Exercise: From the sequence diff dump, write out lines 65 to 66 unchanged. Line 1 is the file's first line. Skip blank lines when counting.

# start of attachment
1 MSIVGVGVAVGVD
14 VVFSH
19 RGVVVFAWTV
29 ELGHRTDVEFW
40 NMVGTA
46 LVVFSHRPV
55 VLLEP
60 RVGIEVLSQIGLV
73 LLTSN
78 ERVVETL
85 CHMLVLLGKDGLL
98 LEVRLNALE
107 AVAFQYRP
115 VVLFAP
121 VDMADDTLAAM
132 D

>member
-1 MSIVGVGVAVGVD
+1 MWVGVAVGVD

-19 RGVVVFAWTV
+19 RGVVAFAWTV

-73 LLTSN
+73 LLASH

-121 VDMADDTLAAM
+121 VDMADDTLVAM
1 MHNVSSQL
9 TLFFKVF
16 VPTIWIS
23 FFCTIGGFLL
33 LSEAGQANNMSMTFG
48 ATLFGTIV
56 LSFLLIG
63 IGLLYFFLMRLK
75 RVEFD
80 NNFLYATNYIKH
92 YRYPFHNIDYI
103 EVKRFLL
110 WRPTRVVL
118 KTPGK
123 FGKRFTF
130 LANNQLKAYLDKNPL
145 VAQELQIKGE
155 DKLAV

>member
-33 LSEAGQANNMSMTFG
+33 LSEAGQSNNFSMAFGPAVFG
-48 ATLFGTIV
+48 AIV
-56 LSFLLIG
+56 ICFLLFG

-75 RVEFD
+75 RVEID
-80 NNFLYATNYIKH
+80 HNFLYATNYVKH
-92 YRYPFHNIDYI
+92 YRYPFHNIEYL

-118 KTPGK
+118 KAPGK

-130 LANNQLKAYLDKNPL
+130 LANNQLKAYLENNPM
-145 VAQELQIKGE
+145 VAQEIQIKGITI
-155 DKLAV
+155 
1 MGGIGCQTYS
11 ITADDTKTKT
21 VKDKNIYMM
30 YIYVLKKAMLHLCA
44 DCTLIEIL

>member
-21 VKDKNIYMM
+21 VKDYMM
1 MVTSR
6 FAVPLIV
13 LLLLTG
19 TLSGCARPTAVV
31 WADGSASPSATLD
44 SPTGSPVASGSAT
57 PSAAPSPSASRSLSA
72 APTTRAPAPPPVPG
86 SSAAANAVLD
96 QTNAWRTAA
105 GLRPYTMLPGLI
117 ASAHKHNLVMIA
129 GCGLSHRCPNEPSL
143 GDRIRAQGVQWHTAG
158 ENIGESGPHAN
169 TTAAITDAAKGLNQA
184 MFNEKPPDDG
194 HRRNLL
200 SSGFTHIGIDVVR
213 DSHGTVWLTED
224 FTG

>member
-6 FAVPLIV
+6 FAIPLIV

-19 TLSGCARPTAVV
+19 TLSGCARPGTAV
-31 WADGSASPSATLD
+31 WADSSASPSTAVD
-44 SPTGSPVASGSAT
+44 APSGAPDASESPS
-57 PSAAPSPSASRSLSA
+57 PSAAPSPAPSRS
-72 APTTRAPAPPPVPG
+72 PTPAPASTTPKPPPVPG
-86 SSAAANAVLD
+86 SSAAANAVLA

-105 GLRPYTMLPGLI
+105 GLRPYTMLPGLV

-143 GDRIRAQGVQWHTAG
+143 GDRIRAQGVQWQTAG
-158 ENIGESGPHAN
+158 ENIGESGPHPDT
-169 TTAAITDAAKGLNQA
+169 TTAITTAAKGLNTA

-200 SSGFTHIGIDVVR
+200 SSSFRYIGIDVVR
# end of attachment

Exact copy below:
1 MGGIGCQTYS
11 ITADDTKTKT